astronomy

2:04 pm
Wed February 26, 2014

New Technique Used to Detect Water Vapor on "Hot Jupiter" Exoplanet

Lead in text: 
Scientists have detected water vapor on other planets in the past, but these detections could only take place under very specific circumstances. The new technique expands a radial velocity technique, commonly used to detect carbon dioxide using light in the visible spectrum, into the infrared spectrum. This has opened up the ability of astronomers to analyze the molecules that comprise the atmosphere of exoplanets that don't exist under those specific circumstances.
Credit: Alexandra Lockwood (Caltech), background image used with permission from David Aguilar(CfA). Media Contact: Steve JeffersonCommunications OfficerW. M. Keck Observatory sjefferson@keck.hawaii.edu (808) 881-3827 California Institute of Technology (Caltech) astronomers using data gathered at the W. M. Keck Observatory have developed a new technique for planetary scientists that could provide insight into how many water planets like Earth exist within our universe.
11:09 am
Tue August 13, 2013

Second Jupiter Discovered by SEEDS Project

Lead in text: 
The research is part of the Strategic Explorations of Exoplanets and Disks with Subaru (SEEDS), a project to directly image extrasolar planets and protoplanetary disks around several hundred nearby stars using the Subaru Telescope on Mauna Kea, Hawaii. The five-year project began in 2009 and is led by Motohide Tamura at the National Astronomical Observatory of Japan (NAOJ).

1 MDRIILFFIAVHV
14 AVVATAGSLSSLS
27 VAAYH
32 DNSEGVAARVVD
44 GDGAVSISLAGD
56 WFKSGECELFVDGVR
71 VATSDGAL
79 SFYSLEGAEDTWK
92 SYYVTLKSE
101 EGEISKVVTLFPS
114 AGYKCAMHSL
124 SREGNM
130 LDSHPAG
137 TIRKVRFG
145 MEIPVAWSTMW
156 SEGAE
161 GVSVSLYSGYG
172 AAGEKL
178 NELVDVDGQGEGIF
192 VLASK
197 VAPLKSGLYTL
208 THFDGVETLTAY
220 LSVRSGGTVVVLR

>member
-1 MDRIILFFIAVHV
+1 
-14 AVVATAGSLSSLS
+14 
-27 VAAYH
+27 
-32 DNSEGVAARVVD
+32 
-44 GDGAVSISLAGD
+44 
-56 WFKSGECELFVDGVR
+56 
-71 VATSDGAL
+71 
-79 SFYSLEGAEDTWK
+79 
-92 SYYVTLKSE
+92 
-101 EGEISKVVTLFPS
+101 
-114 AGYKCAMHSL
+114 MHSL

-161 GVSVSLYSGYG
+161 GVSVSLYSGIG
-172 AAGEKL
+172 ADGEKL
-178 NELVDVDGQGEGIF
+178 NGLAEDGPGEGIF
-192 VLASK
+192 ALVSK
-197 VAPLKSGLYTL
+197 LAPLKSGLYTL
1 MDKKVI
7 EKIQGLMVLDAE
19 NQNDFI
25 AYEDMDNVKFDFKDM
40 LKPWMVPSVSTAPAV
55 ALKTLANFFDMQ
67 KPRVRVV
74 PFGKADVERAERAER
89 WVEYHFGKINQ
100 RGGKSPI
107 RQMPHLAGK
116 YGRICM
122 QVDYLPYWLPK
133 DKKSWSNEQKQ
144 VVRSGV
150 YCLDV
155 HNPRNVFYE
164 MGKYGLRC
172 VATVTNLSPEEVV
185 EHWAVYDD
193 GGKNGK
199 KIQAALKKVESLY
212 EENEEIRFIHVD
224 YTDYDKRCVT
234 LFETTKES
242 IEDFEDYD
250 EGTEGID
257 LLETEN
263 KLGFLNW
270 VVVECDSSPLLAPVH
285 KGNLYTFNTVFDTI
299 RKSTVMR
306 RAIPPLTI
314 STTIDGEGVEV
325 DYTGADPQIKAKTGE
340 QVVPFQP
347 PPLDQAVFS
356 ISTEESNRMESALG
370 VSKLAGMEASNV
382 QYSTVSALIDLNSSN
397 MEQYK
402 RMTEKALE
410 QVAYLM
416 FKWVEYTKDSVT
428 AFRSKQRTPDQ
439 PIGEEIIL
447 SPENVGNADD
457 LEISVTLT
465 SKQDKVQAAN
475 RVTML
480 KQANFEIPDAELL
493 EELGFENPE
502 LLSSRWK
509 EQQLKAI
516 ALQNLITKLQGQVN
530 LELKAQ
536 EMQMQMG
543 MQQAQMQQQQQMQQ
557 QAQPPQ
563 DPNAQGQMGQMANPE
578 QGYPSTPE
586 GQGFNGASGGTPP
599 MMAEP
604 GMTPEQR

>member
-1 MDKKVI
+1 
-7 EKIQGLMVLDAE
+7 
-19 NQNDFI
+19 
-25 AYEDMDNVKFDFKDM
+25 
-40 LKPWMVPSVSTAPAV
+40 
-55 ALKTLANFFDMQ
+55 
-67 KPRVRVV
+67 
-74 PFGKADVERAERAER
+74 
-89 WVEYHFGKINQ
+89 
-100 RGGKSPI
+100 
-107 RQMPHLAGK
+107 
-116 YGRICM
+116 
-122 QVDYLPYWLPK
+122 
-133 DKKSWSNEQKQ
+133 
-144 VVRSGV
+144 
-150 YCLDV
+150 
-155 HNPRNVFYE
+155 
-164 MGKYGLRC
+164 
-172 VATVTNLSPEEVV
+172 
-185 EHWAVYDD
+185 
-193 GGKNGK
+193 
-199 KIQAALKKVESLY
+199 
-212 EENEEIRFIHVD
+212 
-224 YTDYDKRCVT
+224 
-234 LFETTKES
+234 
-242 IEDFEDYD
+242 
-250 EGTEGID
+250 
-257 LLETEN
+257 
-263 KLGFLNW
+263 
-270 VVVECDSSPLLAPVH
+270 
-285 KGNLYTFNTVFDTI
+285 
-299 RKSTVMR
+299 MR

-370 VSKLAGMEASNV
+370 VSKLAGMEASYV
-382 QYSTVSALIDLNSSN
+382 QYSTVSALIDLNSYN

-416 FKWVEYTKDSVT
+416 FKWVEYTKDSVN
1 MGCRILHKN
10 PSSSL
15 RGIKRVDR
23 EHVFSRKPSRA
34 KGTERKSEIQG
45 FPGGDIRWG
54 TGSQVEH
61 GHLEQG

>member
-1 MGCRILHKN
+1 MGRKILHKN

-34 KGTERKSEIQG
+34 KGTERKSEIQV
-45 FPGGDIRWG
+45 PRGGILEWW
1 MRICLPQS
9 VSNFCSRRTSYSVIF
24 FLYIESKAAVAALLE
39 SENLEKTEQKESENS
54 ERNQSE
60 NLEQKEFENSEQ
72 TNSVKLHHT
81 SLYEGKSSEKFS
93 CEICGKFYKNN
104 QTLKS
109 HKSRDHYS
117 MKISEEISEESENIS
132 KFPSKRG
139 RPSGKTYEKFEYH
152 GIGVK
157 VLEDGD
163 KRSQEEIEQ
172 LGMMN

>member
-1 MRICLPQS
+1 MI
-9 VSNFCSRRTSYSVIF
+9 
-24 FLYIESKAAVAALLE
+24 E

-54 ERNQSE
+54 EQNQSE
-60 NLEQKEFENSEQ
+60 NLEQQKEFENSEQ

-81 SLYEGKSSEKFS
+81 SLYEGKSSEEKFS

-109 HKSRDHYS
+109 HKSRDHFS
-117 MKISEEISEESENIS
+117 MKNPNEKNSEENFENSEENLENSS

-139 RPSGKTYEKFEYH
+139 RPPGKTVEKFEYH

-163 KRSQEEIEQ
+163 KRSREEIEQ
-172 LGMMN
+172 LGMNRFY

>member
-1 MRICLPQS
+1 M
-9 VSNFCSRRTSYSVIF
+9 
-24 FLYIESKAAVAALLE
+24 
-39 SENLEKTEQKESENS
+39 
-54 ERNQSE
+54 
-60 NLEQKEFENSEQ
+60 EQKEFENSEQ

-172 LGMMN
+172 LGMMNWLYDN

Astronomers in the SEEDS Project have discovered the least massive planet ever detected around a star like the sun. A so-called "second Jupiter," planet GJ 504b is about four times more massive than Jupiter and has an effective temperature of about 460 degrees Fahrenheit (237 Celsius.) Us
One of the Universe's Mysteries
10:38 pm
Wed May 2, 2012

Scientist Looking for Answers to Dark Matter

Matthew Walker with Sally Egler, who was one of his teachers in Macomb

An astronomer who grew up in Macomb is one of the researchers looking to unlock the mystery that is dark matter.

“I think people should care about dark matter insofar as they care about the universe in which they live,” Matthew Walker said.

Dark matter cannot be seen, yet scientists estimate it accounts for roughly 80% of the matter in the universe.  

“What we have here on earth is great and unique and important, but it's clearly not all that there is,” Walker said.

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